FREMONT, Calif. — The rocky courtship to combine two men’s clothing companies took a step forward Monday, with The Men’s Wearhouse boosting its offer to acquire Jos. A. Bank to $1.61 billion.
Analysts say a combination is inevitable, even though each chain has had previous offers to acquire the other rebuffed. A deal would enable both chains to cut costs and boost profits in an increasingly competitive market. But so far executives have been unable to hammer out a deal.
‘‘Anybody who follows corporate America can see that these two companies have to be joined,’’ said Brian Sozzi, an analyst at Belus Capital Advisors. ‘‘They are specialty retailers in a price-competitive industry with limited growth prospects.’’
The Men’s Wearhouse Inc. is now offering $57.50 per share for Jos. A. Bank, up from its previous offer of $55 per share, or $1.54 billion. Jos. A. Bank rejected the lower offer in late December. Men’s Wearhouse said it is taking the bid directly to Jos. A. Bank Clothiers Inc. shareholders. It also plans to nominate two people to the Jos. A. Bank board.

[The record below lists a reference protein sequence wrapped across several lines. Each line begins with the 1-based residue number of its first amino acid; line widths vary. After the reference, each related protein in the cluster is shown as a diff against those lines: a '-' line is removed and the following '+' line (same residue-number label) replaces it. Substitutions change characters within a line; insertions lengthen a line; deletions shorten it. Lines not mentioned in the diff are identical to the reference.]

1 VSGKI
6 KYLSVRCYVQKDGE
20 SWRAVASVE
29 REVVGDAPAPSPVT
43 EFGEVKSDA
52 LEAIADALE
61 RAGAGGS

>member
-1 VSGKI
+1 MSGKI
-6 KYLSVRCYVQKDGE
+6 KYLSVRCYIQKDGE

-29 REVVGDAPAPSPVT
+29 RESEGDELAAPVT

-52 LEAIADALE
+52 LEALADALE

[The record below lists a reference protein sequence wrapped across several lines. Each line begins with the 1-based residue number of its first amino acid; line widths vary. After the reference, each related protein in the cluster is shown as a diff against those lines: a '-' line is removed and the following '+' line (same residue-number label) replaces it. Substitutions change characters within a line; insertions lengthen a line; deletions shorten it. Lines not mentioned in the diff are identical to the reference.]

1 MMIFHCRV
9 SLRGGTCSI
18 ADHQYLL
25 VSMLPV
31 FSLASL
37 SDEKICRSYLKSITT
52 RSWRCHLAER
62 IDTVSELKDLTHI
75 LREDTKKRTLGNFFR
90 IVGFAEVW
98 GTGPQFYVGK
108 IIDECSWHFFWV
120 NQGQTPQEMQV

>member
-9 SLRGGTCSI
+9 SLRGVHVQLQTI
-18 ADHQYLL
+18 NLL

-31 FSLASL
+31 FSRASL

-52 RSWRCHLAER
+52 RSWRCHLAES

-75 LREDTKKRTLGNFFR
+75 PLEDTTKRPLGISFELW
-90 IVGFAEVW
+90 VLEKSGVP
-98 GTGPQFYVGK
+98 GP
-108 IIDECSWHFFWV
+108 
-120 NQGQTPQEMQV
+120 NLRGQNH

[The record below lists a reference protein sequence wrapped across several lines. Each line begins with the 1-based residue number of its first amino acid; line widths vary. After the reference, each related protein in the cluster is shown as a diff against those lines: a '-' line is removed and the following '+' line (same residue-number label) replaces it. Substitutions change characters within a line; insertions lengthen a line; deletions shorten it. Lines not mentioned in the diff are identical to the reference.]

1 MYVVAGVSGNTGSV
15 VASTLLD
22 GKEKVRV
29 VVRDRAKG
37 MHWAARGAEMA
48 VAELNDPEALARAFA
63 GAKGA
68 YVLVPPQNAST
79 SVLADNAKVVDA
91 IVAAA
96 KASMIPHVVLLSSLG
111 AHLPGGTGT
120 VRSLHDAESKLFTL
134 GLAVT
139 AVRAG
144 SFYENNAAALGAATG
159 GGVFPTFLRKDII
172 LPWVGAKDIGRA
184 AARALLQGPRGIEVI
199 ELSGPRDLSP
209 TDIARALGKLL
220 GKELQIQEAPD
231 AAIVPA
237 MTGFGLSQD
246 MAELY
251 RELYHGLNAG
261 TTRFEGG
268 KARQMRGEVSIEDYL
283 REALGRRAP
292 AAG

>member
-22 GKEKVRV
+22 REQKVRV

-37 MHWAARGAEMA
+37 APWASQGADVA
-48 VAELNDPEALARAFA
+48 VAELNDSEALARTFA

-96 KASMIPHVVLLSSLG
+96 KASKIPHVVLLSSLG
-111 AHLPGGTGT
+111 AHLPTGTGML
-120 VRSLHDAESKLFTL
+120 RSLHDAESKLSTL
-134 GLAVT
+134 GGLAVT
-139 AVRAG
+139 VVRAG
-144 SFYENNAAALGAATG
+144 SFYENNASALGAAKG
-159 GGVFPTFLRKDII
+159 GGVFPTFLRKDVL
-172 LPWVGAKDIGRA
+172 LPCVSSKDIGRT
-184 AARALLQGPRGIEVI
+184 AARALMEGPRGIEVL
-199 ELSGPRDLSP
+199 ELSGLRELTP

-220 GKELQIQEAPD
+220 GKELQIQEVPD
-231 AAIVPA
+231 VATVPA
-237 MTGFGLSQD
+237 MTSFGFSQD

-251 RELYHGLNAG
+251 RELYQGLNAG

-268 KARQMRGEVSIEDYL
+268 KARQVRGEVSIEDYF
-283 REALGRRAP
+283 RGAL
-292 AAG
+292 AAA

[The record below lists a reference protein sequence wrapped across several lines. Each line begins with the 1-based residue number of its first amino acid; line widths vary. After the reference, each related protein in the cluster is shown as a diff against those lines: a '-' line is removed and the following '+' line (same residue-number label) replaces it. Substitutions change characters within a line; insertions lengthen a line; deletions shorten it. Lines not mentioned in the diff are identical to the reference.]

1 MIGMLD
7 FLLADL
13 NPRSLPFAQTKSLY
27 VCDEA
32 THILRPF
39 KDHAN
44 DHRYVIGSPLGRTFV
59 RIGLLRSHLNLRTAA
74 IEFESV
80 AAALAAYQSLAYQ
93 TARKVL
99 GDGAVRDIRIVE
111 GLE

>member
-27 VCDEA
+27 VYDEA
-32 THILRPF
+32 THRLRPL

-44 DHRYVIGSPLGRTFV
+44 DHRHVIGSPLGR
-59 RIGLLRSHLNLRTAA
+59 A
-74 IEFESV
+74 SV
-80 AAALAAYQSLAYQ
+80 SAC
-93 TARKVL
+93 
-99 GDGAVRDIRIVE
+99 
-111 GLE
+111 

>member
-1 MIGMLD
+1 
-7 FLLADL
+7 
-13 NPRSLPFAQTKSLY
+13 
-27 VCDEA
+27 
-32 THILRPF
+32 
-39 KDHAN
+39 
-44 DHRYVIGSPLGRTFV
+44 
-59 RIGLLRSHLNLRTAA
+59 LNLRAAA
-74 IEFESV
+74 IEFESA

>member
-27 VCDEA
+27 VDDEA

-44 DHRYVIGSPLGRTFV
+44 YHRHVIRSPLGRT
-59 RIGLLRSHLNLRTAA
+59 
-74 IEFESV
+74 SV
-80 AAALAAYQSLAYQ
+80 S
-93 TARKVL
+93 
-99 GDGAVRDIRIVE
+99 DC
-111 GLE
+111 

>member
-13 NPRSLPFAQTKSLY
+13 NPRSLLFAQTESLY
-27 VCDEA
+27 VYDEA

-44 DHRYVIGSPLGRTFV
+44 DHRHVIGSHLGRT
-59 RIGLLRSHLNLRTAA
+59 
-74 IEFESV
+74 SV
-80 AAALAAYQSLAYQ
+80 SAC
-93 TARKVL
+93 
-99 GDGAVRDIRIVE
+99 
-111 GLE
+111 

‘‘We are committed to this combination,’’ Men’s Wearhouse chief executive Doug Ewert said in a statement.
Jos. A. Bank said in a statement it is reviewing the offer and will make a recommendation for shareholders by Jan. 17.
Jos. A. Banks was the first to express interest in a combined company. In September, a few months after Men’s Wearhouse Inc. ousted its founder and chairman, George Zimmer, Jos. A. Bank Clothiers Inc. offered to buy its larger rival for $2.3 billion, or $48 per share. Men’s Wearhouse turned down that offer.
Jos. A. Bank, based in Hampstead, Md., sells men’s tailored and casual clothing and shoes and is known for ads that say consumers can buy one suit or sport coat and get three for free.
Men’s Wearhouse, which is based in Fremont, Calif., also owns Moores and the K&G chains. It has been going after younger shoppers with suits featuring slimmer silhouettes.
Stifel Nicolaus analyst Richard Jaffe said it’s likely the two companies will combine.
‘‘The benefit of taking over your largest rival and becoming the largest specialty retail channel for men’s clothing is significant, albeit difficult to quantify,’’ he wrote in a client note.